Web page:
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Nov-14-2013 19:20printcomments

Forty-Foot-Wide Sinkhole Leads to Evacuations, Possible Condemned Homes

"It's an unfortunate situation for homeowners, but fortunately no one is hurt at this time" - Dunedin, Fla., Fire Chief Jeff Parks

Map of sinkhole in Florida
Courtesy: AccuWeather.com

(ST. PETERSBURG Accuweather) - AccuWeather.com reports several Florida homes in a St. Petersburg-area neighborhood have been evacuated as a 40-foot-wide and 30-foot-deep sinkhole threatens the properties.

So far, a home's patio has already been swallowed by the hole. Neighbors were evacuated as a precaution.

Dunedin, Fla., Fire Chief Jeff Parks told AccuWeather.com that, as of 10:30 a.m. EST, seven homes have been affected by the evacuations. Two of the homes will likely need to be condemned as a result. One of the homes was already vacant, and the remaining houses that are occupied will likely be able to be returned to later today.

"It's an unfortunate situation for homeowners, but fortunately no one is hurt at this time," Chief Parks said.

Sinkholes are fairly common in Florida, as much of the ground is primed for the holes to form. Known as karst terrain, the ground is made of limestone, carbonate rock, salt beds or rocks that can dissolve over time as groundwater circulates through them. Heavy rain can also play a role in causing enough of a breakdown in the rock for the hole to open up. By contrast, a drought could also cause a sinkhole to form as the low water table causes a loss of stability.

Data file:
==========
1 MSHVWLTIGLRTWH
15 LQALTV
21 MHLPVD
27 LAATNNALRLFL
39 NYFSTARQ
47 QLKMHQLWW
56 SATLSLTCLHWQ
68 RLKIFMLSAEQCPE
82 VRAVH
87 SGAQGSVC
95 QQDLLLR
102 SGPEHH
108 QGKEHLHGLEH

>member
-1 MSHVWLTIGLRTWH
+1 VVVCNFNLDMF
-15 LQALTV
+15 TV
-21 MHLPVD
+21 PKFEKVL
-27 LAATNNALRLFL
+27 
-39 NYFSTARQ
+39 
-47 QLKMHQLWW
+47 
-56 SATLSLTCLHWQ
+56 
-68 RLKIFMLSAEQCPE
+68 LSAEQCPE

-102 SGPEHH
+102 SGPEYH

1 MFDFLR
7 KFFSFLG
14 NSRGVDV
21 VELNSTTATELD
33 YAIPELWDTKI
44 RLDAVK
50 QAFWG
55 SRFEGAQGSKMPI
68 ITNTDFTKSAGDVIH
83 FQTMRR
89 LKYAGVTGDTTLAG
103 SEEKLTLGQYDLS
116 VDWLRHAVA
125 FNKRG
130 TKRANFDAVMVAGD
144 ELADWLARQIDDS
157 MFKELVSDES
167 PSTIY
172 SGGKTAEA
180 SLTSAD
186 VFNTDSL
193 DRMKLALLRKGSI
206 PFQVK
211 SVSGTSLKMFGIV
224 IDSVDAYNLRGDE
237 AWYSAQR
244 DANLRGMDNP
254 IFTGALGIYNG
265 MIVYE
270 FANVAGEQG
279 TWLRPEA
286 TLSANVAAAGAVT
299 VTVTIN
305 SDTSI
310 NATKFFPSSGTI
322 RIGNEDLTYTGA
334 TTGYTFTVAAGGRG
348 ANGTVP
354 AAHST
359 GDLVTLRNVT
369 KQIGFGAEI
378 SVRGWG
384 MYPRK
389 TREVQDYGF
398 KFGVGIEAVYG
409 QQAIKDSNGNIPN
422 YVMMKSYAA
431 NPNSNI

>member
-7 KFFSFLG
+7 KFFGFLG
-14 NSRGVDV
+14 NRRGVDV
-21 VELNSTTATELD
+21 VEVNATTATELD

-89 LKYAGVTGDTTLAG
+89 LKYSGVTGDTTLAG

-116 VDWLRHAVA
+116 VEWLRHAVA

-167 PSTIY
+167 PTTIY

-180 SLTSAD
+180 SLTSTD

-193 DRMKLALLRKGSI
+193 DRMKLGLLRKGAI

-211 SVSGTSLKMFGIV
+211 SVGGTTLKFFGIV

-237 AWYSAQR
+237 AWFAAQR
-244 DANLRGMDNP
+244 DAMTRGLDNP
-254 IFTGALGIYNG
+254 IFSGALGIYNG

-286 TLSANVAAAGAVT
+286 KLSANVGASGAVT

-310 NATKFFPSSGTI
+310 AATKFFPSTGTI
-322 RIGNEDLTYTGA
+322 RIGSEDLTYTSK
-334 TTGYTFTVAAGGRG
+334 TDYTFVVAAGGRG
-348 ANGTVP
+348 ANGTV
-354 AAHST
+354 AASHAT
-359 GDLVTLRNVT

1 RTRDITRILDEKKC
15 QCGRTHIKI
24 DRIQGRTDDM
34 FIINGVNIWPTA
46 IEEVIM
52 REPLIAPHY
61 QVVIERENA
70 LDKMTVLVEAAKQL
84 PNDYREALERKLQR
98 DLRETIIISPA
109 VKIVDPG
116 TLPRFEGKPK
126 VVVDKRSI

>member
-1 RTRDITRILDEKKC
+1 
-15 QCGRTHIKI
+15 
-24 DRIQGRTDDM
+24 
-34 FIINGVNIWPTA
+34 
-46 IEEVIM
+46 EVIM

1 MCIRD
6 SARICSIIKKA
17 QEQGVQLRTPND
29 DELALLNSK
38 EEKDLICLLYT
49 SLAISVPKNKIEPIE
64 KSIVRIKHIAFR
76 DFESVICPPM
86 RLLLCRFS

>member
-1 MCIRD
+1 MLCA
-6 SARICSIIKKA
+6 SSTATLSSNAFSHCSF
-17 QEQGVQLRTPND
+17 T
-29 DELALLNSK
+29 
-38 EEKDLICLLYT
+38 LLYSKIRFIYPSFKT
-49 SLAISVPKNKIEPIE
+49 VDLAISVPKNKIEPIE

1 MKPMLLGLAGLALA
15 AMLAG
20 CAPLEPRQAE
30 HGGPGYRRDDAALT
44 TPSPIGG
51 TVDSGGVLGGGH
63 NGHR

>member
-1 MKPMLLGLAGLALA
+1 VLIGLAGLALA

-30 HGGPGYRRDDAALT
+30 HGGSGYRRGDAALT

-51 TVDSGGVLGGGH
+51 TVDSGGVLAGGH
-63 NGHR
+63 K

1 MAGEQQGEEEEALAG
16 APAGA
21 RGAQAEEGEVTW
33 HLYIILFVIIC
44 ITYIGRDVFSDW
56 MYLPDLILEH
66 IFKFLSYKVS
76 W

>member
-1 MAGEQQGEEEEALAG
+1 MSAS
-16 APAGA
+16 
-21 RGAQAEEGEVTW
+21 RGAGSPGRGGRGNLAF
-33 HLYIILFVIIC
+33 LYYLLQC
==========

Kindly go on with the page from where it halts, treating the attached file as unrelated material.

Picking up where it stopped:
AccuWeather.com Expert Senior Meteorologist Dan Kottlowski said that though conditions are not extremely dry, the area has been drier than usual since the end of summer. Rainfall amounts have been above normal overall for the year but have been about an inch below normal for the past few weeks.

Some sinkholes are "manmade," that is, affected by underground development, such as sewer systems, that increase the rate of degradation of the karst terrain. Director of the Eastern Geology and Paleoclimate Science Center for the U.S. Geological Survey Randall Orndorff told AccuWeather.com that there is no evidence that sinkholes are occurring more frequently. However, as human development increases in sinkhole-prone areas, it likely follows that more sinkholes would be reported.

Last March, a man in Seffner, Fla., lost his life when a sinkhole swallowed his home.

Chief Parks said that, aside from evacuating, calling 911 to report a sinkhole is an important safety measure to take.

This particular community has seen sinkholes in the past, as recently as five years ago. Chief Parks reported that a survey team had been in the area recently to look into filling some sinkhole risks.

By Samantha-Rae Tuthill, Staff Writer for AccuWeather.com



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Sean Flynn was a photojournalist in Vietnam, taken captive in 1970 in Cambodia and never seen again.